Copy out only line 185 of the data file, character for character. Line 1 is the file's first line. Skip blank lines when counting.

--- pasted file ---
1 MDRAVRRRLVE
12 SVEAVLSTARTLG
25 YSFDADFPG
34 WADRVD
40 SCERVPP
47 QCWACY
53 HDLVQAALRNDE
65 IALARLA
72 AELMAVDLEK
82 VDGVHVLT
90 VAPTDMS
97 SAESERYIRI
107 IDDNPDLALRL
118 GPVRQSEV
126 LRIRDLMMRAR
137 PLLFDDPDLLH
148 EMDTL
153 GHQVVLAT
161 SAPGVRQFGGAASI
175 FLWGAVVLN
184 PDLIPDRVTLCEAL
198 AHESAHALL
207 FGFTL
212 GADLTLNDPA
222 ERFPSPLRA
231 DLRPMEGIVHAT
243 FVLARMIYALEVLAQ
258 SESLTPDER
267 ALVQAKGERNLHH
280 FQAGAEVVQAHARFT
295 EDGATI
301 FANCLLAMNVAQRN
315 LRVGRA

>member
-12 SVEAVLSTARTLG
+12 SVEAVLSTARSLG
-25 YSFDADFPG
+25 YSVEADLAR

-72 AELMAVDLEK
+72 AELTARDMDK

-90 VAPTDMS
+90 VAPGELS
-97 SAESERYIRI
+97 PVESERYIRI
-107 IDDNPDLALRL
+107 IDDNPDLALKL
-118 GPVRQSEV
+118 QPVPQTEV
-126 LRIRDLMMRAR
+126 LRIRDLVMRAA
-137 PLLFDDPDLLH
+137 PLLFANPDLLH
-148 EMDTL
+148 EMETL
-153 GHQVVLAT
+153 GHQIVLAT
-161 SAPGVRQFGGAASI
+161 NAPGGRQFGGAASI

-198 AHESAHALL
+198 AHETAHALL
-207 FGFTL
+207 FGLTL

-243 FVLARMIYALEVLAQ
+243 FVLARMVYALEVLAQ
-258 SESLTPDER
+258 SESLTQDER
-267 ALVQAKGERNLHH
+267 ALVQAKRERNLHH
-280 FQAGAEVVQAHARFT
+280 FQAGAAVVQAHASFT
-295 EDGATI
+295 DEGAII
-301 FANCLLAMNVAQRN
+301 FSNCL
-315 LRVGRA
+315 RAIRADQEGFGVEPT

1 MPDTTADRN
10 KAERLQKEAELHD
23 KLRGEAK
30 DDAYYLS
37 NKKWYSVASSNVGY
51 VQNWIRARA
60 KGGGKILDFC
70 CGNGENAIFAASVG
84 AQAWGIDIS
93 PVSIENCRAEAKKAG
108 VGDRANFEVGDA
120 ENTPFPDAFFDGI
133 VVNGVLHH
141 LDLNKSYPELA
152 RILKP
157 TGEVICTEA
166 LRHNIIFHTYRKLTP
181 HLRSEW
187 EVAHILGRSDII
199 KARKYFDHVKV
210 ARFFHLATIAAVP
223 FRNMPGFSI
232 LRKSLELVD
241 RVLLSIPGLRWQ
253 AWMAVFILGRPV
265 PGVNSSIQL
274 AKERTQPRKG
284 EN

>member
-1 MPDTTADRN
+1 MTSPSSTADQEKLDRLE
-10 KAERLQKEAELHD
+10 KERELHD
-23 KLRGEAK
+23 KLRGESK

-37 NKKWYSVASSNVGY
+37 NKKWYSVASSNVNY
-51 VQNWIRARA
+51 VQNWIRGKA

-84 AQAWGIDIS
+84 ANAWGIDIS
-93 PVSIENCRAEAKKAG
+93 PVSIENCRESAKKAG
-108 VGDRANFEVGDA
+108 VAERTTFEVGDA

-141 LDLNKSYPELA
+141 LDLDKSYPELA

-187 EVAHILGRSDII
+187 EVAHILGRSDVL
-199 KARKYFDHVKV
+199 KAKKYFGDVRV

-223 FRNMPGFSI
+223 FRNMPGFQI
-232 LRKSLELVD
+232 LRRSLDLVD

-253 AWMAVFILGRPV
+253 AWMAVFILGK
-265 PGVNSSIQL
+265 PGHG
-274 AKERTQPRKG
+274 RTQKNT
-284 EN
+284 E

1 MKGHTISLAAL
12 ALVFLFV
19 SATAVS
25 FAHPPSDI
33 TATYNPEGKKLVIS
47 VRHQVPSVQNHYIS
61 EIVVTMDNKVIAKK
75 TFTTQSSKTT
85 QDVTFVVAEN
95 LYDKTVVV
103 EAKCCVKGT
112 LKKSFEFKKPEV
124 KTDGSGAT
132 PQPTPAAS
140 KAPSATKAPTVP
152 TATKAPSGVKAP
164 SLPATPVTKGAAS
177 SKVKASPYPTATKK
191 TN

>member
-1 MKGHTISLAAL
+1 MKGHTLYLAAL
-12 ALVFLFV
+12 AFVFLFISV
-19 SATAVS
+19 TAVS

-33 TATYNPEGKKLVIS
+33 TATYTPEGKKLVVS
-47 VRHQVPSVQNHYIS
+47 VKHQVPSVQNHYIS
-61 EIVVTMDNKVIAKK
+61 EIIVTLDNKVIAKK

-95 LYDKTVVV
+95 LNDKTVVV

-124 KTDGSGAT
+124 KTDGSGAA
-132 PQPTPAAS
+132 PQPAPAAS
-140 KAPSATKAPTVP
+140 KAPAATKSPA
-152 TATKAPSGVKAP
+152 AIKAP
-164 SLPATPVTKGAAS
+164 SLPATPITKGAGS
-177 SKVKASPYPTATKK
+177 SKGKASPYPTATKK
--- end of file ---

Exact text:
+177 SKGKASPYPTATKK